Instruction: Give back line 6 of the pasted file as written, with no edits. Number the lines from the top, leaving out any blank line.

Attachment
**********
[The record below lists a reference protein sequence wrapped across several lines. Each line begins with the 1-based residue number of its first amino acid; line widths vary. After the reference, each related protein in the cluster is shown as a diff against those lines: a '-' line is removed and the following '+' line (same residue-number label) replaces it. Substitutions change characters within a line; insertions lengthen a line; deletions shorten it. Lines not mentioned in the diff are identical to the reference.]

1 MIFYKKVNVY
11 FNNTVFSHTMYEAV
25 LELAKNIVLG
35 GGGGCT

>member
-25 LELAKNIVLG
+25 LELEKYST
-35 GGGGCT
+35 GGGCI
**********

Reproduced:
>member